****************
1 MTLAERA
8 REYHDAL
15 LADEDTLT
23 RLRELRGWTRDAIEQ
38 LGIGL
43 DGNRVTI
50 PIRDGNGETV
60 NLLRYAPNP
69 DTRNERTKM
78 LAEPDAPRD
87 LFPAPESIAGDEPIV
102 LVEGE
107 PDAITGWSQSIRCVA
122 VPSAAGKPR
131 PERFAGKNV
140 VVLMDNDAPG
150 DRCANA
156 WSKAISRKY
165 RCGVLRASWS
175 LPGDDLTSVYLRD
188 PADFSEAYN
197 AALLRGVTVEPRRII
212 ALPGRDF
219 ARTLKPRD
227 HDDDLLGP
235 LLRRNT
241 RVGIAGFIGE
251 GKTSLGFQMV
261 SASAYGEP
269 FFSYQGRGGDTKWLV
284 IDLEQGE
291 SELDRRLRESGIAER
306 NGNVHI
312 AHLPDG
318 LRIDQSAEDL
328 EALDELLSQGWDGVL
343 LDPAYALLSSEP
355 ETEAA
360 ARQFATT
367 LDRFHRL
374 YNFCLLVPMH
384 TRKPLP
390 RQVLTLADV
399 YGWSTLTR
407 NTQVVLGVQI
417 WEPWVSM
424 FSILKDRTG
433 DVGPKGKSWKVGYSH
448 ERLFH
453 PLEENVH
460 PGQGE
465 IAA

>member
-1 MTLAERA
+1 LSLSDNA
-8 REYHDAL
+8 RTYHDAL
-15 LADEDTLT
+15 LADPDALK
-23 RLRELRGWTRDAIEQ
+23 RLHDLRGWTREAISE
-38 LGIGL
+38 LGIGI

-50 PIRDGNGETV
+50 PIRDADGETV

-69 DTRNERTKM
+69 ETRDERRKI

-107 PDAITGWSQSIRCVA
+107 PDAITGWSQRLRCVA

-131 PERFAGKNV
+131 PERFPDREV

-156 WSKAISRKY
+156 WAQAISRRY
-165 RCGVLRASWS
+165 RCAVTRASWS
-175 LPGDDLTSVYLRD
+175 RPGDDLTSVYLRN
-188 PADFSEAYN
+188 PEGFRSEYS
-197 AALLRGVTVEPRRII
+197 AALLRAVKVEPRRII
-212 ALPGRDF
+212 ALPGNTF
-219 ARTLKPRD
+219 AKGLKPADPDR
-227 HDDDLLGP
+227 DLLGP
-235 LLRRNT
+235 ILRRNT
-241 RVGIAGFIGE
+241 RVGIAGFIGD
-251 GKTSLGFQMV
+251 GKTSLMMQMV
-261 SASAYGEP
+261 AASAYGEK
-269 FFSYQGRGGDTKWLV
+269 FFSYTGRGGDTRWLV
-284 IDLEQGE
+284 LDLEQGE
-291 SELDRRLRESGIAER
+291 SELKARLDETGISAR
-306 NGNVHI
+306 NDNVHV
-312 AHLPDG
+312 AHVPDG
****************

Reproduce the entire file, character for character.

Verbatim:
1 MTLAERA
8 REYHDAL
15 LADEDTLT
23 RLRELRGWTRDAIEQ
38 LGIGL
43 DGNRVTI
50 PIRDGNGETV
60 NLLRYAPNP
69 DTRNERTKM
78 LAEPDAPRD
87 LFPAPESIAGDEPIV
102 LVEGE
107 PDAITGWSQSIRCVA
122 VPSAAGKPR
131 PERFAGKNV
140 VVLMDNDAPG
150 DRCANA
156 WSKAISRKY
165 RCGVLRASWS
175 LPGDDLTSVYLRD
188 PADFSEAYN
197 AALLRGVTVEPRRII
212 ALPGRDF
219 ARTLKPRD
227 HDDDLLGP
235 LLRRNT
241 RVGIAGFIGE
251 GKTSLGFQMV
261 SASAYGEP
269 FFSYQGRGGDTKWLV
284 IDLEQGE
291 SELDRRLRESGIAER
306 NGNVHI
312 AHLPDG
318 LRIDQSAEDL
328 EALDELLSQGWDGVL
343 LDPAYALLSSEP
355 ETEAA
360 ARQFATT
367 LDRFHRL
374 YNFCLLVPMH
384 TRKPLP
390 RQVLTLADV
399 YGWSTLTR
407 NTQVVLGVQI
417 WEPWVSM
424 FSILKDRTG
433 DVGPKGKSWKVGYSH
448 ERLFH
453 PLEENVH
460 PGQGE
465 IAA

>member
-1 MTLAERA
+1 LSLSDNA
-8 REYHDAL
+8 RTYHDAL
-15 LADEDTLT
+15 LADPDALK
-23 RLRELRGWTRDAIEQ
+23 RLHDLRGWTREAISE
-38 LGIGL
+38 LGIGI

-50 PIRDGNGETV
+50 PIRDADGETV

-69 DTRNERTKM
+69 ETRDERRKI

-107 PDAITGWSQSIRCVA
+107 PDAITGWSQRLRCVA

-131 PERFAGKNV
+131 PERFPDREV

-156 WSKAISRKY
+156 WAQAISRRY
-165 RCGVLRASWS
+165 RCAVTRASWS
-175 LPGDDLTSVYLRD
+175 RPGDDLTSVYLRN
-188 PADFSEAYN
+188 PEGFRSEYS
-197 AALLRGVTVEPRRII
+197 AALLRAVKVEPRRII
-212 ALPGRDF
+212 ALPGNTF
-219 ARTLKPRD
+219 AKGLKPADPDR
-227 HDDDLLGP
+227 DLLGP
-235 LLRRNT
+235 ILRRNT
-241 RVGIAGFIGE
+241 RVGIAGFIGD
-251 GKTSLGFQMV
+251 GKTSLMMQMV
-261 SASAYGEP
+261 AASAYGEK
-269 FFSYQGRGGDTKWLV
+269 FFSYTGRGGDTRWLV
-284 IDLEQGE
+284 LDLEQGE
-291 SELDRRLRESGIAER
+291 SELKARLDETGISAR
-306 NGNVHI
+306 NDNVHV
-312 AHLPDG
+312 AHVPDG